1Laboratoire de Météorologie Physique, Université Blaise Pascal, CNRS (UMR 6016), Aubière, France
2Particle Chemistry Department, Max Planck Institute for Chemistry, Mainz, Germany
3Norwegian Institute for Air Reasearch (NILU), Kjeller, Norway
4UPMC Univ. Paris 06; Université Versailles St-Quentin; CNRS/INSU, LATMOS-IPSL (UMR 8190), Paris, France
*now at: Swiss Federal Institute of Technology, Zürich, Switzerland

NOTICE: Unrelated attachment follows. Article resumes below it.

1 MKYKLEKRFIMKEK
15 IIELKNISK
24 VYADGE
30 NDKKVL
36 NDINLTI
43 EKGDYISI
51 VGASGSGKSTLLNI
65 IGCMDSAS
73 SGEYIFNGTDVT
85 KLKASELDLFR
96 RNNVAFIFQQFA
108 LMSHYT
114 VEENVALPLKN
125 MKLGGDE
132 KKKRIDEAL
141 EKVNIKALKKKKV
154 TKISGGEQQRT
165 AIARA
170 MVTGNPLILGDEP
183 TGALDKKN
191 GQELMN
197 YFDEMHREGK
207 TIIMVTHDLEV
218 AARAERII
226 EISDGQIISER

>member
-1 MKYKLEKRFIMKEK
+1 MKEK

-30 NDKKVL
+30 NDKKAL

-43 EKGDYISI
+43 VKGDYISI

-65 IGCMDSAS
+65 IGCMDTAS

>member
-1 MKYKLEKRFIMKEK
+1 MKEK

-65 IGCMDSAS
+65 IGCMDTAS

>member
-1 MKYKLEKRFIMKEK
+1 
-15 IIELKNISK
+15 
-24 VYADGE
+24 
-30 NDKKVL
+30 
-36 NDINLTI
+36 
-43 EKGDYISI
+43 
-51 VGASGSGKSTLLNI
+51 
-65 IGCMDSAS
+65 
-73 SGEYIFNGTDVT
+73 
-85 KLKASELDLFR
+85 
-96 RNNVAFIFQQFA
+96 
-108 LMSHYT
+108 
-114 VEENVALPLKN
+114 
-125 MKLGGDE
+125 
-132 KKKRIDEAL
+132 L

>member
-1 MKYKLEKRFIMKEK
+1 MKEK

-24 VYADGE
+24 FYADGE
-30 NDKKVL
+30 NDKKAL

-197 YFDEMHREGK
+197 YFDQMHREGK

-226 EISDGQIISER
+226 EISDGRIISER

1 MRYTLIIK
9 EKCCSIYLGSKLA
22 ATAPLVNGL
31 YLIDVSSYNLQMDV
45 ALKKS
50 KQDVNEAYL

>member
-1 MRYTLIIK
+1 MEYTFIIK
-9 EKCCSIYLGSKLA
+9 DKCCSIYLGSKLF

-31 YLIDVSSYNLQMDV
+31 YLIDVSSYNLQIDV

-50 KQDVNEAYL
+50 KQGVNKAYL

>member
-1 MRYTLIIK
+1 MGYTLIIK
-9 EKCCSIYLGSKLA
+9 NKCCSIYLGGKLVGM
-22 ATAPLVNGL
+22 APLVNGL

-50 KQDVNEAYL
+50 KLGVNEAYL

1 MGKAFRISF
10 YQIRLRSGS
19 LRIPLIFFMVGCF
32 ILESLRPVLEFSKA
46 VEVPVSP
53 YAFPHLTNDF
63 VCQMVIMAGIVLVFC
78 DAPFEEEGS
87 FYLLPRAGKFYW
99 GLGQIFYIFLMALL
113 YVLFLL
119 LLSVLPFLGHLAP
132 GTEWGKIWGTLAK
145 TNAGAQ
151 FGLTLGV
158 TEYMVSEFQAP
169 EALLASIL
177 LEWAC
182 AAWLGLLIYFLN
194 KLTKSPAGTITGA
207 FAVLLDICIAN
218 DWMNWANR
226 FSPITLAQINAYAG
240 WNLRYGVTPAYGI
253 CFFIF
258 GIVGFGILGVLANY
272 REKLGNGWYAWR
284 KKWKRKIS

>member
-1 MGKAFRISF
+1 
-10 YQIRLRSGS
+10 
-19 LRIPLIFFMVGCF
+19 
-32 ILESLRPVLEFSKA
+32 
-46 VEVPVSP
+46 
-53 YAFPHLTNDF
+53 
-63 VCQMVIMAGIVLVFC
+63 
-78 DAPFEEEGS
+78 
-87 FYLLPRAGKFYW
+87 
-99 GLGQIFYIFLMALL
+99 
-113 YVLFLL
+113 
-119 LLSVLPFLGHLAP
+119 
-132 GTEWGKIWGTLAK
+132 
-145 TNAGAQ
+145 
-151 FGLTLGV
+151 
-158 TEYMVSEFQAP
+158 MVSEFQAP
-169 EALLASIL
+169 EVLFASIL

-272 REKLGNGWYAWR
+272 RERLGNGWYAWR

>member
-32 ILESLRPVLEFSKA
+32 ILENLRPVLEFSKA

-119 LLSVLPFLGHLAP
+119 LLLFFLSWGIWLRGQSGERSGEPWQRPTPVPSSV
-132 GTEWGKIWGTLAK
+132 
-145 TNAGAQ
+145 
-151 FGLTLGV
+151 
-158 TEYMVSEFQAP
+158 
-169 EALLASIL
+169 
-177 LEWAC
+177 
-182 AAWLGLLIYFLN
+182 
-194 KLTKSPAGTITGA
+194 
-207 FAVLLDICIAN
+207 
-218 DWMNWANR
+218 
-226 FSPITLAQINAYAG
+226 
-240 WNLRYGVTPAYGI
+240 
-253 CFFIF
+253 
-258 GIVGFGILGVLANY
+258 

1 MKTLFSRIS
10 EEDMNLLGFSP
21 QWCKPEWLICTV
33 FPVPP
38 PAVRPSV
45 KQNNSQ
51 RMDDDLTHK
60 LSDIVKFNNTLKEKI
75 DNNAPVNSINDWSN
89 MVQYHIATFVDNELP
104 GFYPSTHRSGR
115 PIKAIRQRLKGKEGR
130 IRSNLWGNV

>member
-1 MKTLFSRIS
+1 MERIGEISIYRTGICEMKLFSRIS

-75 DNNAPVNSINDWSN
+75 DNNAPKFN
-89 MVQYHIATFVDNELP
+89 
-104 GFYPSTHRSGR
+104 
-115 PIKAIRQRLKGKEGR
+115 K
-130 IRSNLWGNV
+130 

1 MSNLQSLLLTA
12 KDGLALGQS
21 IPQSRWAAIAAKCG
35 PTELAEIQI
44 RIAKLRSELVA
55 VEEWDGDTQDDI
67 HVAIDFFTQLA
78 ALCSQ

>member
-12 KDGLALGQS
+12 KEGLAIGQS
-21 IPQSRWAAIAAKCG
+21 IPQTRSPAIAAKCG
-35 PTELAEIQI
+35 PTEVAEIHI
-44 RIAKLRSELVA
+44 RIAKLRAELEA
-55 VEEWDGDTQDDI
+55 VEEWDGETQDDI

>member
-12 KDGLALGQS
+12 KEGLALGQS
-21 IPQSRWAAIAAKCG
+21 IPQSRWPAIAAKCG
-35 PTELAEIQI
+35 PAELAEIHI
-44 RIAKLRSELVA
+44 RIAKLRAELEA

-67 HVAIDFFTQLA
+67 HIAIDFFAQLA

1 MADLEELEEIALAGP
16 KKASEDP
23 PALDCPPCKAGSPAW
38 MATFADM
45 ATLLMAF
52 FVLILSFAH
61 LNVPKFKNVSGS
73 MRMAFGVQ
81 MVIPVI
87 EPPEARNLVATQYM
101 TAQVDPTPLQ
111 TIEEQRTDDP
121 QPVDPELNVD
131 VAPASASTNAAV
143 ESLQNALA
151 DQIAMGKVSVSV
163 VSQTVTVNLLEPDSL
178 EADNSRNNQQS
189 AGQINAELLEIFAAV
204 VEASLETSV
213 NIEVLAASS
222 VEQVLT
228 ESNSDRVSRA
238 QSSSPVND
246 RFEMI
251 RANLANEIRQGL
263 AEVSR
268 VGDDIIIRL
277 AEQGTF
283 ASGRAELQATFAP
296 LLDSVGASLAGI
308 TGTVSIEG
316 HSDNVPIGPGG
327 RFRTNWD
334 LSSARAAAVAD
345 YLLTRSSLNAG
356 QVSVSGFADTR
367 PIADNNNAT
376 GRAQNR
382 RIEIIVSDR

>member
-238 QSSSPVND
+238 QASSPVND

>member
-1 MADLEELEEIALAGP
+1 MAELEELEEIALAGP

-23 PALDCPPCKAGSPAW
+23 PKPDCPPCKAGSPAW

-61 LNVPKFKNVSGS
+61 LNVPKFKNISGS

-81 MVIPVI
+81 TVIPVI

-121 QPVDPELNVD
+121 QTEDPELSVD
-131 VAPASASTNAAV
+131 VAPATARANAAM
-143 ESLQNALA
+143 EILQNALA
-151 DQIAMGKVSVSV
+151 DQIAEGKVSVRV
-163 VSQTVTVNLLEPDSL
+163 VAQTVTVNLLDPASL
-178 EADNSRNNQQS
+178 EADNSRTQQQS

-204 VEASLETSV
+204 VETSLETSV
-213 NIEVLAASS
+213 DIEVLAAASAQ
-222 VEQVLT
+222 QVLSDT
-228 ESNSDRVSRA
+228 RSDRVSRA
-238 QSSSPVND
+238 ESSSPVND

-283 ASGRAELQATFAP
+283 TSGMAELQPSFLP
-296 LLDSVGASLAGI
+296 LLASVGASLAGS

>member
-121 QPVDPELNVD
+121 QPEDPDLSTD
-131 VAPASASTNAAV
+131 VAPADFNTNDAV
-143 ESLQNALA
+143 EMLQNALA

Abstract. Within the framework of the POLARCAT-France campaign, aerosol physical, chemical and optical properties over Greenland were measured onboard the French ATR-42 research aircraft. The Lagrangian particle dispersion model FLEXPART was used to determine air mass origins. The study focuses particularly on the characterization of air masses transported from the North American continent. Air masses that picked up emissions from Canadian and Alaskan boreal forest fires as well as from the cities on the American east coast were identified and selected for a detailed study. Measurements of CO concentrations, aerosol chemical composition, aerosol size distributions, aerosol volatile fractions and aerosol light absorption (mainly from black carbon) are used in order to study the relationship between CO enhancement, ageing of the air masses, aerosol particle concentrations and size distributions. Aerosol size distributions are in good agreement with previous studies, even though, wet scavenging potentially occurred along the pathway between the emission sources and Greenland leading to lower concentrations in the aerosol accumulation mode. The measured aerosol size distributions show a significant enhancement of Aitken mode particles. It is demonstrated that the Aitken mode is largely composed of black carbon, while the accumulation mode is more dominated by organics, as deduced from aerosol mass spectrometric AMS and aerosol volatility measurements. Overall, during the campaign rather small amounts of black carbon from the North American continent were transported towards Greenland. An important finding given the potential climate impacts of black carbon in the Arctic.